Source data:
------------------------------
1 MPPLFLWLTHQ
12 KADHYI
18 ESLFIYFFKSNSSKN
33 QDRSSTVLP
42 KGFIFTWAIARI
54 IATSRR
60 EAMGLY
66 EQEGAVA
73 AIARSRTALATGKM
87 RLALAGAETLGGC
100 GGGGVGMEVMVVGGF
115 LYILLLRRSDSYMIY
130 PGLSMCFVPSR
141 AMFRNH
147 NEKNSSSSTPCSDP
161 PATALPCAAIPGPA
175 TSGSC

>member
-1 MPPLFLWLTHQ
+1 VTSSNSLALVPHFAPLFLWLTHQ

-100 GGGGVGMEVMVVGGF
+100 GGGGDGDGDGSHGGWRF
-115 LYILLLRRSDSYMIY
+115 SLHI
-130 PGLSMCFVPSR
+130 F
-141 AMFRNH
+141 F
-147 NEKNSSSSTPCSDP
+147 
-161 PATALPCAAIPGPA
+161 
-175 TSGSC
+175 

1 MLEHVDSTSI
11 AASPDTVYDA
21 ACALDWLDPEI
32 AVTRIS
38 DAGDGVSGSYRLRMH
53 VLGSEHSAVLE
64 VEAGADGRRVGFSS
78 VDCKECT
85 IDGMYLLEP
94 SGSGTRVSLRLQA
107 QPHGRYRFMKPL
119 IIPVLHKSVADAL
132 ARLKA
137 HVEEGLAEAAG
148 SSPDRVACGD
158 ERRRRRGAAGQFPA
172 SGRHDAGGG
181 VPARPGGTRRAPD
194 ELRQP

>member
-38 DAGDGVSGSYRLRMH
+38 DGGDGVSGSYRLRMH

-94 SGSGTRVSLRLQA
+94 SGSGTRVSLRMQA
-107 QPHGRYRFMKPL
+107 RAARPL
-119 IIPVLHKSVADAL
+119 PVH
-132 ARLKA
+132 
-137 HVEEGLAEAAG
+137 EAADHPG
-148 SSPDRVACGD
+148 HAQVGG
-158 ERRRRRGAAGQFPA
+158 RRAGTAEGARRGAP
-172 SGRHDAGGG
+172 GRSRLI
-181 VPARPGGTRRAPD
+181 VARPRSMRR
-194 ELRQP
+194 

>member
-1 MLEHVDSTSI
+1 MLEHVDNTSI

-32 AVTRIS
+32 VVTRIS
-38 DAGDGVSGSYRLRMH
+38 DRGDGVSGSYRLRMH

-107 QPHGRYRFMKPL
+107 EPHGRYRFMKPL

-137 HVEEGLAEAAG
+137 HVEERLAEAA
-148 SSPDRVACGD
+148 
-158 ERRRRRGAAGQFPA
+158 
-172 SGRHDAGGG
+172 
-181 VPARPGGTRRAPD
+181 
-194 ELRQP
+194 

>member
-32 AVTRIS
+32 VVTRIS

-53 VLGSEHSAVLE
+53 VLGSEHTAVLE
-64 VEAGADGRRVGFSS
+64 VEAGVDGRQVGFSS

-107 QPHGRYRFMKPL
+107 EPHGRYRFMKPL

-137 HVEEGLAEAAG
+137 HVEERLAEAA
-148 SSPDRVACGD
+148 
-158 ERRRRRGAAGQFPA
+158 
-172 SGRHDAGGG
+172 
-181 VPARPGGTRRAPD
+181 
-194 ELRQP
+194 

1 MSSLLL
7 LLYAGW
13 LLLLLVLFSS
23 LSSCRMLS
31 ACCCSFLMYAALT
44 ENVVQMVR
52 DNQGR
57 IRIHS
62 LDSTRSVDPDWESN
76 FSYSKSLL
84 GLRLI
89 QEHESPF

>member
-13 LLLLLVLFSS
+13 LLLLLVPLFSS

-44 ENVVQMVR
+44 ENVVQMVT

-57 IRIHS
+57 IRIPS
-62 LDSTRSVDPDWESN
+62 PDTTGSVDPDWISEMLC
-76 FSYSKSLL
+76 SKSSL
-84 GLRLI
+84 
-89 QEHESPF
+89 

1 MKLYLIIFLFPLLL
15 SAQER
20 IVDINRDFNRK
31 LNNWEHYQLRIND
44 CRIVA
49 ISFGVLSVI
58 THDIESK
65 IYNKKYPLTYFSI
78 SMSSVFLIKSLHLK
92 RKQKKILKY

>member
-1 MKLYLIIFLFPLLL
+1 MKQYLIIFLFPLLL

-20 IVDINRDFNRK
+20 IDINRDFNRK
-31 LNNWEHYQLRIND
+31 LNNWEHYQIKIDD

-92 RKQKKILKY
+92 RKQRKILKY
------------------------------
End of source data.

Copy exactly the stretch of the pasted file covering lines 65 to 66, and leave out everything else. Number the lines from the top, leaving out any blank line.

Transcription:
-137 HVEEGLAEAAG
+137 EAADHPG